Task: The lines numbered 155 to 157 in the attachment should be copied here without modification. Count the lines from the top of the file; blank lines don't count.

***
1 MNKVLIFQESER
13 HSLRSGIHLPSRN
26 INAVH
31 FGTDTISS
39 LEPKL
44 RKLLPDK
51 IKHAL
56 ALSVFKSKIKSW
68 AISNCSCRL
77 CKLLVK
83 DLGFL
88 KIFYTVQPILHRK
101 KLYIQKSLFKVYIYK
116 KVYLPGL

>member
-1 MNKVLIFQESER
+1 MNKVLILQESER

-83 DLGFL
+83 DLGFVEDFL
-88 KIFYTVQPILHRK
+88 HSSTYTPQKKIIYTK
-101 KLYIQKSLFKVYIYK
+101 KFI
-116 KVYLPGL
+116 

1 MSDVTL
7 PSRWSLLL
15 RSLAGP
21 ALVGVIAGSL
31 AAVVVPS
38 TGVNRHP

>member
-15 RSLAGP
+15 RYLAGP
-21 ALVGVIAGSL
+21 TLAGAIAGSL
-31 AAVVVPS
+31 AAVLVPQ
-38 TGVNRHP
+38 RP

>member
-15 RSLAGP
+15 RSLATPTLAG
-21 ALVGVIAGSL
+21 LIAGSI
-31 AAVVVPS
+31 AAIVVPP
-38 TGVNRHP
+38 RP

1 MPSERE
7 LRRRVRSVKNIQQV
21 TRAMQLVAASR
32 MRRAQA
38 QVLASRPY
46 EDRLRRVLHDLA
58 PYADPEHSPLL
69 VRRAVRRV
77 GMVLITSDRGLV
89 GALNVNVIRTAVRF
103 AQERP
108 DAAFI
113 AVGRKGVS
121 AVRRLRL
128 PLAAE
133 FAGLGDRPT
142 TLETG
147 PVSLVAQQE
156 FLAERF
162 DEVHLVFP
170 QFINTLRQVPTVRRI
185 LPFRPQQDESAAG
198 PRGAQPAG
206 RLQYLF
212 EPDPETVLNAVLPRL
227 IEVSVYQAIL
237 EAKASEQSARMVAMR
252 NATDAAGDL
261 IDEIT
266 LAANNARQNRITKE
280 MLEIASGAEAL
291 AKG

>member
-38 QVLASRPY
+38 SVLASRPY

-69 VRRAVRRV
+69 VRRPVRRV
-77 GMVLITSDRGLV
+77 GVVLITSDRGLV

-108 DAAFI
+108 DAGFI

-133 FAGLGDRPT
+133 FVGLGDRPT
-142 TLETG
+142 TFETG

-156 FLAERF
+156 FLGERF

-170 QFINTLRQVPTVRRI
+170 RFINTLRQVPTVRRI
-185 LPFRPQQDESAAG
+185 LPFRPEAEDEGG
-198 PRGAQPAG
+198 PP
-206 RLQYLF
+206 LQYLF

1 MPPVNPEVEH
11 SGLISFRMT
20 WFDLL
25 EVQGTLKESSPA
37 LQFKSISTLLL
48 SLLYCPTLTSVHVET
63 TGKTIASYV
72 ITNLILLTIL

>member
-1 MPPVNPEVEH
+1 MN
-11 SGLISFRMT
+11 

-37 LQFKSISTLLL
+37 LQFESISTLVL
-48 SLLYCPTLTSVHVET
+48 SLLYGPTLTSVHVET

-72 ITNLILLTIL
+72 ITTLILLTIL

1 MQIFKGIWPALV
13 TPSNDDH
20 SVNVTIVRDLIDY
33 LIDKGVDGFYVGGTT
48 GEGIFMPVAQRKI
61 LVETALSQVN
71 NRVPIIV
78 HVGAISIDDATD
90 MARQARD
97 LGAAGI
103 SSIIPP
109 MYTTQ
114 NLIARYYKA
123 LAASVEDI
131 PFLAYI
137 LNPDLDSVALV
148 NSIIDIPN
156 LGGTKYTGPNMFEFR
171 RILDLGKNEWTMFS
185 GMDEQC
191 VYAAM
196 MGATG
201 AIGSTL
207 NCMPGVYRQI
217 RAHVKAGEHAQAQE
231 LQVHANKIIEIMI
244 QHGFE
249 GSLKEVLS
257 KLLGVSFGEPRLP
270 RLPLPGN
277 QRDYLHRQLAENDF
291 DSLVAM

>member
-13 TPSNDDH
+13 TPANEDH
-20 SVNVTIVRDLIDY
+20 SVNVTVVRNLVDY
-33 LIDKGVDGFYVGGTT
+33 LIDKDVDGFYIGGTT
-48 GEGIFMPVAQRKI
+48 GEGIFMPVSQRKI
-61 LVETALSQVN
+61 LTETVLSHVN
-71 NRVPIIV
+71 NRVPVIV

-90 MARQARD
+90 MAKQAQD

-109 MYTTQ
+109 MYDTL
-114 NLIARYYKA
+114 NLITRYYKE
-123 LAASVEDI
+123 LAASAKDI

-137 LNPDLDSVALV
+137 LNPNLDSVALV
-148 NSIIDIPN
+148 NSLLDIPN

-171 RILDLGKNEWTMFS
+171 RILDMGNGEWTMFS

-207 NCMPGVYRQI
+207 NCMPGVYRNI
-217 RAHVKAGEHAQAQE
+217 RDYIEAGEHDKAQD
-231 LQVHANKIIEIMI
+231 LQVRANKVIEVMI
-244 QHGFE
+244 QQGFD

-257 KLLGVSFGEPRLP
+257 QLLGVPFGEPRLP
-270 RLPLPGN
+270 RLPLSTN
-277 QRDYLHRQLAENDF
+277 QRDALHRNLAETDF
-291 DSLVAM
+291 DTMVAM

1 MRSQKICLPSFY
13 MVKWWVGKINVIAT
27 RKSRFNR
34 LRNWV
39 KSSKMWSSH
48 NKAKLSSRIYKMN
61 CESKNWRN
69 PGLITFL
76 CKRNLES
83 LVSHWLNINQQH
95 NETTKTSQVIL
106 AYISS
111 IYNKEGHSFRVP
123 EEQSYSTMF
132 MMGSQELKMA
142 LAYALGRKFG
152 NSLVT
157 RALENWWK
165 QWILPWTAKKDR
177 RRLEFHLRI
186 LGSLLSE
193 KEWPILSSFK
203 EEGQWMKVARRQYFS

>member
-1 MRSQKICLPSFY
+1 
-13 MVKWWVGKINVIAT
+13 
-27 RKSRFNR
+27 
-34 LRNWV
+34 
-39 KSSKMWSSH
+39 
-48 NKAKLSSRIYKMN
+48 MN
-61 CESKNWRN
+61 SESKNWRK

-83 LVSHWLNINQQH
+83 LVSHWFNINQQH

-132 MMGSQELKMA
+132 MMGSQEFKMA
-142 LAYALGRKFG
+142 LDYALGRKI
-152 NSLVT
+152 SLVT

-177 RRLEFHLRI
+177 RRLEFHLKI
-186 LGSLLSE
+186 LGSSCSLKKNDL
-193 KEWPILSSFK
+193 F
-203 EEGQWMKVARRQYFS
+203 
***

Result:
291 DSLVAM

>member
-13 TPSNDDH